I’d not bother with this sort of twaddle even if I was immortal
PUBLISHED: 14:44 31 October 2014 | UPDATED: 14:44 31 October 2014
The Intruders, BBC2, Monday, 9pm:
If you’ve recorded The Intruders and were planning to watch it in a leisurely fashion over the weekend, this review is for you: DON’T DO IT.
Remove the plug from your shower and spend the time you’d have spent watching The Intruders removing years of compacted hair and soap scum. Phone your most boring relative for an hour and a half and talk to them about quadratic equations. Go and stand in a slow-moving queue with really heavy bags. Call your mobile phone provider at peak time and listen to the hold music. But whatever you do, don’t watch The Intruders.
Generally, there’s nothing I like more than a spot of paranormal activity while I eat crisps on the sofa - The Walking Dead. True Blood. American Horror Story. Under the Dome (a bit rubbish, but at least I understand it) – this, however, is unadulterated twaddle.
The basic plot premise – which I gleaned from the internet and not from the programme, which is unfathomably complicated and baffling – is that a secret sect has discovered a way to cram their souls into the bodies of others.
There are more strands to The Intruders than you’d find on a threadbare sofa.
There’s an assassin, a child possessed by the spirit of a middle-aged man who likes to drown cats in the bath, John Simm with a questionable American accent and a missing wife who took to dancing and speaking Russian just before she upped and left, something or other called “infra-sound”, perpetual drizzle and the kind of dialogue that makes you feel tired after 30 seconds.
If I need to convince you further not to press play on episodes one and two of The Intruders, which were aired consecutively on BBC2 in a blatant admission that episode one was utter tripe and that no one in their right mind would tune in for episode two but they might, just might, not bother to press the ‘off’ button and therefore would watch part two by default, there’s jazz in it. Jazz. And I thought things couldn’t get any worse.
I did watch both episodes, mainly so that you don’t have to but also because I had been bored into a state of catatonia and had a family-sized bag of crisps to console myself with. To be fair, the second episode was better than the first. To be fairer still, this isn’t saying much.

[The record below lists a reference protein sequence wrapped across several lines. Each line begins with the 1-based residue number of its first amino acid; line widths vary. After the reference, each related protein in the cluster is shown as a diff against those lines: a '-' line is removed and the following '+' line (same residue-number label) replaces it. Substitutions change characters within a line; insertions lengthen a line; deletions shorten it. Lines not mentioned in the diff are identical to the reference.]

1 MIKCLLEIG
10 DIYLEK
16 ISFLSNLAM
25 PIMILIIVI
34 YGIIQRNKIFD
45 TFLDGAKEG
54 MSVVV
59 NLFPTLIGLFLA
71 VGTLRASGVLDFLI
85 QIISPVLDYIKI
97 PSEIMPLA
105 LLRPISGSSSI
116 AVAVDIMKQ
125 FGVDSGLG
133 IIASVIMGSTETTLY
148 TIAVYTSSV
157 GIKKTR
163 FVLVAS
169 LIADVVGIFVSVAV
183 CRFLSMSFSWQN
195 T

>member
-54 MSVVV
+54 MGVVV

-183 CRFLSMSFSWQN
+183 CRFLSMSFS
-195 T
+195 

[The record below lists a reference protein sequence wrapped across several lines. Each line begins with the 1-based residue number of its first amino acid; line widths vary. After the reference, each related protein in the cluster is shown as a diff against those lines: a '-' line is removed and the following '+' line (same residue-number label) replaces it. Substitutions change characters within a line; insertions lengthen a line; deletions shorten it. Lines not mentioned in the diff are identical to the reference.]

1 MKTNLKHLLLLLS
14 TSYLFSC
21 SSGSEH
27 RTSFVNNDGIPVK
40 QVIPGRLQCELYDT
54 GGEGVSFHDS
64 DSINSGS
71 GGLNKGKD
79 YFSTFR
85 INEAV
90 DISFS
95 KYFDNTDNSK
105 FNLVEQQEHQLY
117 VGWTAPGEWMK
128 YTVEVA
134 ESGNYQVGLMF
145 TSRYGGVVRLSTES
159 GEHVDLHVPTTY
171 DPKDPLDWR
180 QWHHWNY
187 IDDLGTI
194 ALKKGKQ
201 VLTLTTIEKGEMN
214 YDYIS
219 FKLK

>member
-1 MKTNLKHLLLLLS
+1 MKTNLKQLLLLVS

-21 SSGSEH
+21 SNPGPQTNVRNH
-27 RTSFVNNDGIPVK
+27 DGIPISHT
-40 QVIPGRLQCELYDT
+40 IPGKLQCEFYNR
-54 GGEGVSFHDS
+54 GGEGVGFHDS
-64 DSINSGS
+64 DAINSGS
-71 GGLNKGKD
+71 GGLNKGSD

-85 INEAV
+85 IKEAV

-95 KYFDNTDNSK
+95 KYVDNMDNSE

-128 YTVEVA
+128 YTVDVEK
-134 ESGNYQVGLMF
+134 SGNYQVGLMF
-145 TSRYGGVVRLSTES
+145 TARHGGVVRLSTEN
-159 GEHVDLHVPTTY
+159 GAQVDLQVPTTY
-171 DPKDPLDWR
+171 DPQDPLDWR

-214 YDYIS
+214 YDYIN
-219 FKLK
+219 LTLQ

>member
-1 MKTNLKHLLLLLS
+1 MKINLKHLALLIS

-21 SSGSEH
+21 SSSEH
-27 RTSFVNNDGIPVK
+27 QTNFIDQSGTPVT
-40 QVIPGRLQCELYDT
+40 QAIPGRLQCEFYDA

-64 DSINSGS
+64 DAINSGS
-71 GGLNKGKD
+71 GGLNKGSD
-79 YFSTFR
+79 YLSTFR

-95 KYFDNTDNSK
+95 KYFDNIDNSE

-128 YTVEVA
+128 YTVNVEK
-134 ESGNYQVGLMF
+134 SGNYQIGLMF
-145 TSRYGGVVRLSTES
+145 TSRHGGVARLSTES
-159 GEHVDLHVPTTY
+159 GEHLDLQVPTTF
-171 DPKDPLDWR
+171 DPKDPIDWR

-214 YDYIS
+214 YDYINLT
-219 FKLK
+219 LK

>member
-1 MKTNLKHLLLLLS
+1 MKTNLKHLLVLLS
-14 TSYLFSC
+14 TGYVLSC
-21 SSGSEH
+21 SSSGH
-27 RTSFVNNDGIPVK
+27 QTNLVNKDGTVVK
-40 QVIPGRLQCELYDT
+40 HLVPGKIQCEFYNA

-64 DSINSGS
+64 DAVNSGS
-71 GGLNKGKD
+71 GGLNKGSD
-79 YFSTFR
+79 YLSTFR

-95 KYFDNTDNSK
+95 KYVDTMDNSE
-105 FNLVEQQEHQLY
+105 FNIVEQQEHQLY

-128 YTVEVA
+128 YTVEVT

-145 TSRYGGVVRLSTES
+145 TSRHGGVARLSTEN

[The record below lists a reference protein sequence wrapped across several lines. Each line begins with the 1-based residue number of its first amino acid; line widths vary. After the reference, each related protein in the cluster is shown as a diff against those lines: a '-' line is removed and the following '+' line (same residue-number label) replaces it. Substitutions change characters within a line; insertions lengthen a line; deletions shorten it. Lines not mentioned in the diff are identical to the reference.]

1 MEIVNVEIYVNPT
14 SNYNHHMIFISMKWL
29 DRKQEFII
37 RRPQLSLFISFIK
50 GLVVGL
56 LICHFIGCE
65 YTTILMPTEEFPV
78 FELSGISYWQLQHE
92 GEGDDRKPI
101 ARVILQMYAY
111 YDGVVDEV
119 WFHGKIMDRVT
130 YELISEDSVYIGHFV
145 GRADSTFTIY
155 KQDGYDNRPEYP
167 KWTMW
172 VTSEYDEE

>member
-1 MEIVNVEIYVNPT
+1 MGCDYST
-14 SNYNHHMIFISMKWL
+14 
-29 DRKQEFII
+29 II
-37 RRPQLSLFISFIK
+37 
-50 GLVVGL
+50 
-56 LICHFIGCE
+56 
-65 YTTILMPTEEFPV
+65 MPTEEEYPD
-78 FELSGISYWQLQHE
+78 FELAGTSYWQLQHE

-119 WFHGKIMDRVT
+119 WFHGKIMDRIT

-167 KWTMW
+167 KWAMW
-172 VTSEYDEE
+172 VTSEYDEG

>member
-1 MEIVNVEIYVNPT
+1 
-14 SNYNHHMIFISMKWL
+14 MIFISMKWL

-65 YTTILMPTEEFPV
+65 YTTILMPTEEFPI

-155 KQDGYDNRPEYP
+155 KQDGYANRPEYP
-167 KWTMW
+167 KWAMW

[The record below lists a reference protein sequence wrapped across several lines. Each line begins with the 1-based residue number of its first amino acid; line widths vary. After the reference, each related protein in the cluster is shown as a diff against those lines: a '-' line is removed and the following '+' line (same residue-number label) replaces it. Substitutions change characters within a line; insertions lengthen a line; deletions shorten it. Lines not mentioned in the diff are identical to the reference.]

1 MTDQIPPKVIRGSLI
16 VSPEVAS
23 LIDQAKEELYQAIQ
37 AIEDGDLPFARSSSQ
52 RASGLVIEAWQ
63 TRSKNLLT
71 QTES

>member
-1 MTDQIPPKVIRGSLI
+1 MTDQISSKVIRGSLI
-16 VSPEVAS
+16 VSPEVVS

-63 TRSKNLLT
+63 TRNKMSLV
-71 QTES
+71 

Back to the plot, which involves body snatchers and a bizarre desire to be immortal, which has always struck me as a stupid thing to wish for – I’ve just hit my 40s and I’m already tired to my very core.
Jack Whelan (John Simm) is enjoying his perfect life with his perfect wife in their perfect house that I very much doubt he could afford from his salary as an LAPD cop and everything would be great if it wasn’t for the fact that she’s clearly been possessed by someone, or something.
When Amy Whelan (Mira Sorvino) heads off on a business trip and disappears, Jack tries to track her down and discovers that he might not know his wife as well as he thought he did – especially when a high school friend called Gary (Tory Kittles) turns up and asks for help with a case that might be connected.
Meanwhile, pantomime assassin Richard Shepherd (James Frain) has a shopping list of bodies: he knocks off the wife and son of a man called Bill Anderson who he’s searching for and then visits a little girl called Madison (the one ray of light in this dross, played by Millie Brown) who isn’t quite what she appears. We learn this when she gives Lupi the cat a lingering underwater cuddle.
What else? There’s a group of geeky renegades spreading the word about the secret cult on pirate radio. People keep saying the phrase: “Because in the beginning, there was death”. The number nine is important. There are very low sound frequencies that may be the key to immortality. Men in black keep secrets. I noticed a hairline crack in my living room wall that really needs attending to.
Throughout, the music is PORTENTOUS and DOOMY and LOUD and the atmosphere is MOODY and MACABRE. There’s quite a bit of mindless violence, but if you compare it to my current favourite TV show, The Walking Dead, it’s like an episode of The Teletubbies.
What this show, adapted from a Michael Marshall Smith novel by X Files writer Glen Morgan, lacks in character, humour and interest it more than makes up with in self-serving dialogue and vague plotlines that I still don’t understand even after I’ve read the Wikipedia synopsis.
In short, for those of us who are not immortal, and therefore only have one lifetime, it’s for the best that you don’t waste any of your precious time on The Intruders. Don’t thank me, it’s all part of the service.